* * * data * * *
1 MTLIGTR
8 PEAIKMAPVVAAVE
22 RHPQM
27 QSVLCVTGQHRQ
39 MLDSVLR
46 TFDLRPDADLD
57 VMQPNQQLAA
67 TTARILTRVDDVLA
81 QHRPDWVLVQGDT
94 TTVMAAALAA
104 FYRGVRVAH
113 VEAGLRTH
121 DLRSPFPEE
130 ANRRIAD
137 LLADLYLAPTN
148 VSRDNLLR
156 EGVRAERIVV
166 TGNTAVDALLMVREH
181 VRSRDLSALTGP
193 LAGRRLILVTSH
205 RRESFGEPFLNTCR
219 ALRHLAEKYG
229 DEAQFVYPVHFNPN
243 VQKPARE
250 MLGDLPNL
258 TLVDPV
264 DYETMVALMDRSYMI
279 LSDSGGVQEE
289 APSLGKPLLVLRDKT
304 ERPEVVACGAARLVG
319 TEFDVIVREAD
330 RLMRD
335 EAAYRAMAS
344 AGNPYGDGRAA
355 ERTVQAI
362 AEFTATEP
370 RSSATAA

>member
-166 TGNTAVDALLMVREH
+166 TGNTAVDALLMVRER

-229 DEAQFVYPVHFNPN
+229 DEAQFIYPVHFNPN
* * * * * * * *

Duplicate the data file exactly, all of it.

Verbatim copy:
1 MTLIGTR
8 PEAIKMAPVVAAVE
22 RHPQM
27 QSVLCVTGQHRQ
39 MLDSVLR
46 TFDLRPDADLD
57 VMQPNQQLAA
67 TTARILTRVDDVLA
81 QHRPDWVLVQGDT
94 TTVMAAALAA
104 FYRGVRVAH
113 VEAGLRTH
121 DLRSPFPEE
130 ANRRIAD
137 LLADLYLAPTN
148 VSRDNLLR
156 EGVRAERIVV
166 TGNTAVDALLMVREH
181 VRSRDLSALTGP
193 LAGRRLILVTSH
205 RRESFGEPFLNTCR
219 ALRHLAEKYG
229 DEAQFVYPVHFNPN
243 VQKPARE
250 MLGDLPNL
258 TLVDPV
264 DYETMVALMDRSYMI
279 LSDSGGVQEE
289 APSLGKPLLVLRDKT
304 ERPEVVACGAARLVG
319 TEFDVIVREAD
330 RLMRD
335 EAAYRAMAS
344 AGNPYGDGRAA
355 ERTVQAI
362 AEFTATEP
370 RSSATAA

>member
-166 TGNTAVDALLMVREH
+166 TGNTAVDALLMVRER

-229 DEAQFVYPVHFNPN
+229 DEAQFIYPVHFNPN